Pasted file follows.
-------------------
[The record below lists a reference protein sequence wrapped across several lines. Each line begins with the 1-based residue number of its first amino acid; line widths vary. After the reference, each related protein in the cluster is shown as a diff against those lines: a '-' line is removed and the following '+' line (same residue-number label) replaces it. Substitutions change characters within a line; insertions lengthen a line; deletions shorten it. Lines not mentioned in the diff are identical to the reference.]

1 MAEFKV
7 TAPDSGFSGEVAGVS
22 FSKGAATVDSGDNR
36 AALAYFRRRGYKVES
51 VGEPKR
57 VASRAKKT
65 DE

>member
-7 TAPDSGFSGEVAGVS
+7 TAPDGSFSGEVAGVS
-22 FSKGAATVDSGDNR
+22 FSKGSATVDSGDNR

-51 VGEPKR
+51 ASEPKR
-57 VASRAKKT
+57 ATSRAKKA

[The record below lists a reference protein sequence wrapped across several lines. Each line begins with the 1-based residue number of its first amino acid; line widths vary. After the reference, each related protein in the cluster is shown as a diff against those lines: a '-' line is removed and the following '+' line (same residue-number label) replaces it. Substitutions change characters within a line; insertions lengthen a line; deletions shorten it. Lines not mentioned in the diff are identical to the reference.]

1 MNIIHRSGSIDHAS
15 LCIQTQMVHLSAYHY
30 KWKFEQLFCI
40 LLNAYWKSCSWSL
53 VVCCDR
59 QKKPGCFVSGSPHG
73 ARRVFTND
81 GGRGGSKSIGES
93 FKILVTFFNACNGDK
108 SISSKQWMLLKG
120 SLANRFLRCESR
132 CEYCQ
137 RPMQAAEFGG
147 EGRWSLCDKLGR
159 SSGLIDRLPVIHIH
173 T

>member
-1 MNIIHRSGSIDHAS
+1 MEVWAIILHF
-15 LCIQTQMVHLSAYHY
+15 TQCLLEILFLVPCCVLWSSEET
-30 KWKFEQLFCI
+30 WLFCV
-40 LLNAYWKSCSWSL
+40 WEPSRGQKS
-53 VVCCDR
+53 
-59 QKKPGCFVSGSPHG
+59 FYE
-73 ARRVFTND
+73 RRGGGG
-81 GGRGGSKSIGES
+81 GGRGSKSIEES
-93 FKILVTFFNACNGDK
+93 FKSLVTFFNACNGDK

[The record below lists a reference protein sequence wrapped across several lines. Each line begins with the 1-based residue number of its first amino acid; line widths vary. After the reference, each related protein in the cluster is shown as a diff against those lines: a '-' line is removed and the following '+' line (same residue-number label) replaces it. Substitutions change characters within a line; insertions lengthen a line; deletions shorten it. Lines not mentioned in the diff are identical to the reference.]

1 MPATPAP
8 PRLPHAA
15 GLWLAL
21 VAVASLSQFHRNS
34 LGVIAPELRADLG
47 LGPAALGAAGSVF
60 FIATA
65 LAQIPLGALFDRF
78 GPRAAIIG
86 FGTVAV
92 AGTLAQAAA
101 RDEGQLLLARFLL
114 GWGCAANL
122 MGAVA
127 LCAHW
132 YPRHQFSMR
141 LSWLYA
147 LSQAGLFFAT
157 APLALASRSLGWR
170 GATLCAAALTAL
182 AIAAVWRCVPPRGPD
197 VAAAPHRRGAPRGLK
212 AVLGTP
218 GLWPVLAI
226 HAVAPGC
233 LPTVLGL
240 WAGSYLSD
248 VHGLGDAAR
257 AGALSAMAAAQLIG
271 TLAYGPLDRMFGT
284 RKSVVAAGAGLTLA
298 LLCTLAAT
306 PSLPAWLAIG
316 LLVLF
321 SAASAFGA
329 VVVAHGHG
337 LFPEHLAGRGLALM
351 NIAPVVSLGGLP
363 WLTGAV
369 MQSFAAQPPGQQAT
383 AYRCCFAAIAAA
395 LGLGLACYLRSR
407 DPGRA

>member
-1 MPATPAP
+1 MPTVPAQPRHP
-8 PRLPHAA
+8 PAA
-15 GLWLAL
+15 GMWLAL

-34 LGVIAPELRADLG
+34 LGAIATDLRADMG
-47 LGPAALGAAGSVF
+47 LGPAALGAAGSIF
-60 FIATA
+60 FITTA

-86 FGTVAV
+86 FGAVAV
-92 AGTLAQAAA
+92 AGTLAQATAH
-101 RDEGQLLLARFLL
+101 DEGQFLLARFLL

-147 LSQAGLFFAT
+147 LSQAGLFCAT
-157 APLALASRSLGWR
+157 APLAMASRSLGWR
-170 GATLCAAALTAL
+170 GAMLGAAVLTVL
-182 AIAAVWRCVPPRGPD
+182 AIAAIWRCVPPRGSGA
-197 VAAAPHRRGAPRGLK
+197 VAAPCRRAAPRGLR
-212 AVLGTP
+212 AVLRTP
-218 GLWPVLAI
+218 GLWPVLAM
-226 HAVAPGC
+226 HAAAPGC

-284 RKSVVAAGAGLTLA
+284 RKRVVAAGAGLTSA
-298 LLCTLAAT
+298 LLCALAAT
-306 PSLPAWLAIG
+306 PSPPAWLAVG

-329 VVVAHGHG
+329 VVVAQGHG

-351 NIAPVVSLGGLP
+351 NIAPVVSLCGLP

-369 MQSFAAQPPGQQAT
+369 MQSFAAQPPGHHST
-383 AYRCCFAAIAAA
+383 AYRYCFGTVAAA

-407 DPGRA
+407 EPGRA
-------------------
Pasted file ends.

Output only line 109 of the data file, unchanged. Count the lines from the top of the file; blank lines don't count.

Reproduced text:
-60 FIATA